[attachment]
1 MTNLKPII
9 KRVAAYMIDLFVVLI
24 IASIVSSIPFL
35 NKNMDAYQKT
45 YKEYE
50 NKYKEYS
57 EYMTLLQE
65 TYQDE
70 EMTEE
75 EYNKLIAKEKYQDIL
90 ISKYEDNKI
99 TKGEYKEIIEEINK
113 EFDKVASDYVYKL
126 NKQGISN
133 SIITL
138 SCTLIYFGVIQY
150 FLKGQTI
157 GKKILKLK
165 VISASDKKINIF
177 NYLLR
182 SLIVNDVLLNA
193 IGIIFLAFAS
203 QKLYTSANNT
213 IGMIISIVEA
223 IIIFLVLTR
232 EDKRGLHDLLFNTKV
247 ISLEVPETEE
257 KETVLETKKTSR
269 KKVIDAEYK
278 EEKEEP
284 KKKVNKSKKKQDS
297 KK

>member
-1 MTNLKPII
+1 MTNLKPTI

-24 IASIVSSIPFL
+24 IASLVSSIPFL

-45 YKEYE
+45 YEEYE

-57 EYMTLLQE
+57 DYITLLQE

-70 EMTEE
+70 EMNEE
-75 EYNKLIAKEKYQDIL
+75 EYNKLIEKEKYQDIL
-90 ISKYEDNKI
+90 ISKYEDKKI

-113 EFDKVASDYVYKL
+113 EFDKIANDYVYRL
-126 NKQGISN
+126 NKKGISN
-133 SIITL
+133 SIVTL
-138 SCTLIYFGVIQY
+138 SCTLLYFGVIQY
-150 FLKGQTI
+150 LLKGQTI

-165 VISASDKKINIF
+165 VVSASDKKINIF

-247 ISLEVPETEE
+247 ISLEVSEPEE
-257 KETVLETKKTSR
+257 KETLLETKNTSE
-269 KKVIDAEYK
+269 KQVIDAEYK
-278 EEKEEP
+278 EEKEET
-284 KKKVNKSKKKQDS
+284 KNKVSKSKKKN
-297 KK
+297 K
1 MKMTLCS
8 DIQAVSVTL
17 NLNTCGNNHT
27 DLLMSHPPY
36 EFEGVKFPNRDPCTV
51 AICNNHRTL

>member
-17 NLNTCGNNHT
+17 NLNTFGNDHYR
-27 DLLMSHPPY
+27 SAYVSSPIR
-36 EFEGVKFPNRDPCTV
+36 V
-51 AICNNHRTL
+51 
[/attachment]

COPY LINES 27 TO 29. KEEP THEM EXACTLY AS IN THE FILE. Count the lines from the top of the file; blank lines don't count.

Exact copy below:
247 ISLEVPETEE
257 KETVLETKKTSR
269 KKVIDAEYK